that principality. A child of the Eis
teddfod. he had published an historical
work under its auspices. But the
dream of his life was to produce a com
plete and authoritative bibliography
of Welsh literature. Amid the pictur
esque solitudes of Dinas Mawddwy,
where the policeman’s life ought to be
a happy one and the most heinous
crime is the absence of the owner’s
name from a card. Mr. Ashton toiled
year in and year out on his task, corre
sponding with scholars everywhere
a gun.
who were uninterested in the vast
body of Welsh literature and were
happy to help him with notes and sug
gestions.—London Mail.
Smallest Religious Sect lu the World.
The smallest religious sect in the
world is that of the Samaritans, who
are to be found in the small city of
Nablous. in North Palestine. This
city, which is the Neapolis of Jose
phus, the Shechem of the Old Testa
ment and the Sychar of the New Tes
tament, is situated in the narrow val
ley between the Mts. Ebal and Gerizim.
The population of Nablous numbers
about 12,000, all of whom are Mahom
etans with the exception of this little
religious community (now numbering
between 100 and 150). which has defied
the ravages of war.poverty and oppres
sion for 3,000 years. These Samaritans
have lived on through the centuries,
and their unity has never been broken.
They have clung to little Nablous and
to their sacred Mt. Gerizim as the very
cactus roots to the granite sides of the
somber Ebal that confronts them
across the valley. They are regarded
by the Jews as heretics, as they accept
only the pentateuch. They possess an
ancient copy of the pentateuch. writ
ten in Phoenician characters, or, ac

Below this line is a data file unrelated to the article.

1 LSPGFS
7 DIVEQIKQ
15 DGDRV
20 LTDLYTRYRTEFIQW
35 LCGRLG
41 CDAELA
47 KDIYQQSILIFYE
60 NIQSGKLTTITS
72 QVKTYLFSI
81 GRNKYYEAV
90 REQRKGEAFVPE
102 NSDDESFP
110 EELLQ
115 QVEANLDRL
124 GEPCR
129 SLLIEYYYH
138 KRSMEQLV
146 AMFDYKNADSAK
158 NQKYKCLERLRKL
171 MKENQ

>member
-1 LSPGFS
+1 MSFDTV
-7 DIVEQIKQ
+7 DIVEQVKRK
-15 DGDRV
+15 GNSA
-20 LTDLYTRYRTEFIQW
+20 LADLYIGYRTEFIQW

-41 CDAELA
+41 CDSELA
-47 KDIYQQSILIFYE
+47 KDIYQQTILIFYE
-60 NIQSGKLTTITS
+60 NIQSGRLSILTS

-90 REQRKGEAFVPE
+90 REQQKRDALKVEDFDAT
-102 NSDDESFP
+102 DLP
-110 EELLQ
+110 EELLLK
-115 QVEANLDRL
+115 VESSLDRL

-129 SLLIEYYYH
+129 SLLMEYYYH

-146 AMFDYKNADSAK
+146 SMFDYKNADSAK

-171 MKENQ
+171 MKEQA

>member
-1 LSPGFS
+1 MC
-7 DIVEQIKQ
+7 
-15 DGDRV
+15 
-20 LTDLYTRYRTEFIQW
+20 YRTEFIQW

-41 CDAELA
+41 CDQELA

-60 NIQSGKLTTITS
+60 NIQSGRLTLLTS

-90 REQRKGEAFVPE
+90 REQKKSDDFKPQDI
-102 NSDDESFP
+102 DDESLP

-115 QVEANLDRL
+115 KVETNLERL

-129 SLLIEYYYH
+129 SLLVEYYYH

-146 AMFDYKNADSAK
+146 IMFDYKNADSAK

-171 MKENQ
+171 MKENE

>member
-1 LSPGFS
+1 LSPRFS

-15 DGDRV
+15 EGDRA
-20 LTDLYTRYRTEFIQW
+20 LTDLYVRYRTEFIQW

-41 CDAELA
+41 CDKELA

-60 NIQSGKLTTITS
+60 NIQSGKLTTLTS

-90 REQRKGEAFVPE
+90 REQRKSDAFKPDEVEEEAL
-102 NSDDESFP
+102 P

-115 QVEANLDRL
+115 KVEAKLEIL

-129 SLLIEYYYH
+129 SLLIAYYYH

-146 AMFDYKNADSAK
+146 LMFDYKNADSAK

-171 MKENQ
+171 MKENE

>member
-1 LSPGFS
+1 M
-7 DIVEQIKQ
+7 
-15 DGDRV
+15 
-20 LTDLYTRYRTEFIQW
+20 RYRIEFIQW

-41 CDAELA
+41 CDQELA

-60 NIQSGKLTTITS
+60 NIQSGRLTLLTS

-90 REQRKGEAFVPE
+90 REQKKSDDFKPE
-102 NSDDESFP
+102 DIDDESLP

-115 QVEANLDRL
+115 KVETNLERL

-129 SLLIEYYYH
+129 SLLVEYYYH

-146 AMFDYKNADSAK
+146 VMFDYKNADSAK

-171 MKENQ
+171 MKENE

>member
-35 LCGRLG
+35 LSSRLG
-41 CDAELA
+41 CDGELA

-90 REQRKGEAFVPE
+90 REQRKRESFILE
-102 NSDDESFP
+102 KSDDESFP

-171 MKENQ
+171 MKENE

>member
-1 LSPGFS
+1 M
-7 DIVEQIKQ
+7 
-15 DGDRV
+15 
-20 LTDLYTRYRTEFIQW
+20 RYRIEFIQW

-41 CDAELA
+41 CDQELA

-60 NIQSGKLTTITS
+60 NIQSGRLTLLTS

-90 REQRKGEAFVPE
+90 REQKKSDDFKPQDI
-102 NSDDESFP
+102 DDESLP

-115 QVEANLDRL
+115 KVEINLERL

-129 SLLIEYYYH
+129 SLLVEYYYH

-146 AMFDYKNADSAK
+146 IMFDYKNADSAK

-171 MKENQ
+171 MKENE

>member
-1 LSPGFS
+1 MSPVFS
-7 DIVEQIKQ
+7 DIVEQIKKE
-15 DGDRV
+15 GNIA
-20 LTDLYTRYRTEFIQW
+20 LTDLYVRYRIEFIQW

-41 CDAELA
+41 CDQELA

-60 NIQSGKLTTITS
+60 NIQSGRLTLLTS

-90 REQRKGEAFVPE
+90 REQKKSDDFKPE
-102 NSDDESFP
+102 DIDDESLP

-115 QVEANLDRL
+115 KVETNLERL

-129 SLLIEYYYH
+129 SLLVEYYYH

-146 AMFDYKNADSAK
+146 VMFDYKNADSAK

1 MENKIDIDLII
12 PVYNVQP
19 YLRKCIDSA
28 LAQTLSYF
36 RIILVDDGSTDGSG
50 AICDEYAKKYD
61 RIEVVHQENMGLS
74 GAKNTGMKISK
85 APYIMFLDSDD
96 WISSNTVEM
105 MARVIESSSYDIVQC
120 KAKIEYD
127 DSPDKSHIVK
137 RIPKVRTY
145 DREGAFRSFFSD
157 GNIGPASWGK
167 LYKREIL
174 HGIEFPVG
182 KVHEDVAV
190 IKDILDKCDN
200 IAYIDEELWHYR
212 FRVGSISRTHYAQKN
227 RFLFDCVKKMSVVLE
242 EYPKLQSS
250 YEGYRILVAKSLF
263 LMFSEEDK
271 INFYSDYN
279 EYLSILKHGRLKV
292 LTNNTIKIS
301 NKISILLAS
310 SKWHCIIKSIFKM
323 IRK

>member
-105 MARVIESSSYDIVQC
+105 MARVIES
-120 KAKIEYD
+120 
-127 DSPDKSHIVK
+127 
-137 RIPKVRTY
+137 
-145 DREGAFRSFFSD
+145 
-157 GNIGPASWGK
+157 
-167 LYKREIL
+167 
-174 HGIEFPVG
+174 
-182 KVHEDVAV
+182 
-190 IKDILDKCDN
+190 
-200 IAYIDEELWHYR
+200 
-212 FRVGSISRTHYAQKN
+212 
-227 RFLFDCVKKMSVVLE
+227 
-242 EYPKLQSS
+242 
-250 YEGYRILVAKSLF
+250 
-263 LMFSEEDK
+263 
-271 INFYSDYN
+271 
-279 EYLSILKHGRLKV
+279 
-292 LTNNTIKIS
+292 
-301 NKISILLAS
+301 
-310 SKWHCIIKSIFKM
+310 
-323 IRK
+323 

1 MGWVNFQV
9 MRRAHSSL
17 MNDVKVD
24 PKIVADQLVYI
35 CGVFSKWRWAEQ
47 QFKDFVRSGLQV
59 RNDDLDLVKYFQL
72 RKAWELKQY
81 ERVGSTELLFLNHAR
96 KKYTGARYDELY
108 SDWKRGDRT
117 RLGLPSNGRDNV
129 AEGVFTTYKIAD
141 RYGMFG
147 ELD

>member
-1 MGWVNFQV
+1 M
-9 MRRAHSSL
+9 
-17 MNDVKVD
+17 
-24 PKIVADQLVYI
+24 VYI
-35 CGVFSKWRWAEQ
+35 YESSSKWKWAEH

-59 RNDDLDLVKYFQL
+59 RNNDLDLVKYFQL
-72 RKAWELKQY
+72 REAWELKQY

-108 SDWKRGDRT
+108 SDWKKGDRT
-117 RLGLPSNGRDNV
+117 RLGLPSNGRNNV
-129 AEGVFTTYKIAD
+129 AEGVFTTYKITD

cording to some, the ancient Hebrew
characters in use before the Babylon- j
ish captivity.—Stray Stories. ,
- j
Oround Floor Bedrooms.
There is danger in the porous char- i
acter of plaster ceilings, which are '
aften very thin, indeed. The ordinary
jelling is “only a porous diaphragm £
permeable by gases with considerable (
Freedom.” The vitiated air of sitting- £
rooms, therefore, frequently finds its i
way into bedrooms. The British Medi- s
jal Journal asks any skeptic to "com- t
pare his bodily and mental sensations £
after sleeping in such a room and in
ane situated over a similar room well 1
ventilated, and not occupied or ilium- f
inated by gas during the evening.” The \
remedy, it says, is to have bedrooms (
an the ground floor, and living, work- S
Ing and cooking rooms upstairs. But «
how about noise?—London Chronicle.
Not K v«n m Name.
The Korean woman is so little es- 1
teemed that she has not even a name. r
Some Facts Which Indicate the Porto
rlcans' Willingness to Learn.
The Portorican Is mentally acute.
The children learn with surprising ease
and quickness. Boys and girls eight
and ten years of age will do a sum In
long division on the board without
showing the process: doing the multi
plying and subtracting mentally, and
only setting down the figures of the
quotient, with the remainder. I have
talked with men and women in the
poor quarters of several cities and
towns, have seen the peasant in the
field and in the market place, and did
not find one with slow wits or dense
ignorance of ordinary affairs. A work
ingman told me of a class of laborers
he had formed in Arecibo who 3tudled
at night to prepare themselves for the
educational test required for the fran
chise. He said they made rapid prog
ress in learning to read, says Hon. H.
K. Carroll in the Forum. The fact of
illiteracy is not due to lack of Intelli
gence, but rather to lack of opportunity
and the lack, also, of a stimulus. The
ppasant has not been able to see how
he could improve his condition by edu
cation. The mercantile and the bank
ing business were almost exclusively
in the hands of the Peninsular Span
iards. It was next to impossible for
a native to get a position of any kind
in one of these houses. They preferred
young men from Spain, relatives of
they had them. These young men
would begin at the lowest round of the
ladder, sleep in the store, live in the
most economical fashion and trust to
experience and opportunity for ad
vancement. which seldom failed to
come. When the heads of the house re
turned to Spain with a competency, to
live the rest of their days in “Gra
cia.” the newer part of Barcelona, tha